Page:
Arteriography remains the gold standard for accurately diagnosing carotid artery stenoocclusive disease. However, noninvasive duplex sonography, CT angiography, and MR angiography have partially replaced arteriography in daily clinical practice. The accuracy of duplex sonography should be much higher in the diagnosis of CCAO compared to ICA occlusion due to accessibility of the CCA [2]. Arteriography has several limitations in cases of completely occluded CCA because of inadequate concentrations of contrast medium, variable collateral circulation, minimal flow in the distal branches, and poor delayed images [2, 11]. In the case series reported by Parthenis et al., Doppler ultrasound examination showed at least 1 patent distal vessel in 29 out of 35 cases, and arteriography failed to demonstrate patency of the distal vessels in 19 of the patients [11]. Colour Doppler with low PRF allows for easy identification of the low flow states in the vessels distal to the occluded CCA [2, 5, 6, 11, 22]. The ultrasonographic features of the intraluminal thrombotic material allow us to draw conclusions regarding the aetiology of the occlusion and, in some cases, the age of the occlusion.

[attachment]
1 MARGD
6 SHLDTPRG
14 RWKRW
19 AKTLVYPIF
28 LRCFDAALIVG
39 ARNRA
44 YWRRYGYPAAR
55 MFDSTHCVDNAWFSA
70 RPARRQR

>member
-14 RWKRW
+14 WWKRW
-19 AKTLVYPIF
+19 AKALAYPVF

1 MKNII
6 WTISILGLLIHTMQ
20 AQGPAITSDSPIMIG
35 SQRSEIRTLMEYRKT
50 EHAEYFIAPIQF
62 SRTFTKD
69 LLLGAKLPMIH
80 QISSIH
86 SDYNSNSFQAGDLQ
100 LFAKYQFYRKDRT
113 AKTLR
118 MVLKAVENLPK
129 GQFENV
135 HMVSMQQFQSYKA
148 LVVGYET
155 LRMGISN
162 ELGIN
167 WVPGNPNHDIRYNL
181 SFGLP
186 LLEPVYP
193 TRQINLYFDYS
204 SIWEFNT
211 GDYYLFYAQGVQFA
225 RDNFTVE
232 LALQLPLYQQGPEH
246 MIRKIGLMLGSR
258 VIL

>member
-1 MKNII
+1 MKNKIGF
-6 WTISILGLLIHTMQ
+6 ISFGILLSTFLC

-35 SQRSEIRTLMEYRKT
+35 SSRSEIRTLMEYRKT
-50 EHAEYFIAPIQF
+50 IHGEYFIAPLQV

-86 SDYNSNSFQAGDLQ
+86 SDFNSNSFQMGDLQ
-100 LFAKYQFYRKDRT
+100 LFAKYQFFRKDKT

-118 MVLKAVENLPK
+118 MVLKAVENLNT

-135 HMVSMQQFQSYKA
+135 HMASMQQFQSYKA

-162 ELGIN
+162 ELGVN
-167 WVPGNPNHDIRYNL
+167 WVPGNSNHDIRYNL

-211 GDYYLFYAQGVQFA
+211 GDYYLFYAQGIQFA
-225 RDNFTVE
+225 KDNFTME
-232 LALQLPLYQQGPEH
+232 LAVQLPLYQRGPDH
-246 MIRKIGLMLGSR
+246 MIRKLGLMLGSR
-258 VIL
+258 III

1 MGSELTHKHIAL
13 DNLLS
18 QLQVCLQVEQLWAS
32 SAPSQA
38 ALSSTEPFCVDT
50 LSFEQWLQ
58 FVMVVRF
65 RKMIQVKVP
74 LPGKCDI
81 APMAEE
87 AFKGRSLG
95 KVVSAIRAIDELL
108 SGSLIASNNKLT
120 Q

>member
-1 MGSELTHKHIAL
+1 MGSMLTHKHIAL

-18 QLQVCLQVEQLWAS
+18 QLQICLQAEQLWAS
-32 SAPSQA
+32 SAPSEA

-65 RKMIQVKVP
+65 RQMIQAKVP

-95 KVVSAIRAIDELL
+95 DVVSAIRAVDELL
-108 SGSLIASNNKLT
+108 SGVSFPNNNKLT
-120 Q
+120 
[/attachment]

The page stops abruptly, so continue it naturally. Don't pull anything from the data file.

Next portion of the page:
Most clinicians have concluded that colour flow duplex examination is the hallmark of detecting a patent ICA despite CCA occlusion [23].

Several very rare cases with spontaneous recanalisation of the occluded CCA have been reported in the literature. Ultrasound follow-up examinations are useful to assess recanalisation [24]. Shah reported a case of CCAO with spontaneous recanalisation and subsequent embolic middle cerebral artery occlusion [25].

There are little data in the literature regarding the various treatment strategies for CCAO. Successful revascularisation is dependent on the state of the distal branches. As a result, establishing patency of the ICA and ECA is essential prior to an intervention. Several small series reported in the literature have shown excellent revascularisation results in relieving the symptoms of cerebral ischaemia.

Martin et al. reported a series of 8 cases of CCAO that were surgically treated (bypass with the saphenous vein to either the carotid bifurcation, the internal carotid artery, or the external carotid artery). That study established the following indications for surgical treatment: ipsilateral TIA, recent nondisabling hemispheric stroke, and transient nonhemispheric cerebral symptoms or prophylactic revascularisation before major surgical interventions (planned aortic surgery). There were no perioperative strokes, occlusions, or deaths [26]. The natural history of CCAO with patent ICA in asymptomatic cases is not known [22]. The surgical interventions are bypass procedures (subclavian to the CCA, subclavian to the ICA, subclavian to the ECA, axillary to the CCA, or ascending aortic bifurcation graft to the CCA) or endarterectomy [2].

Pintér et al. reported a patient with CCA occlusion who underwent a hybrid treatment consisting of endarterectomy plus stenting [27]. An eversion carotid bifurcation endarterectomy was performed with a fluoroscopically guided retrograde ring-stripper common carotid endarterectomy and stenting of the residual stenosis in the disobliterated artery.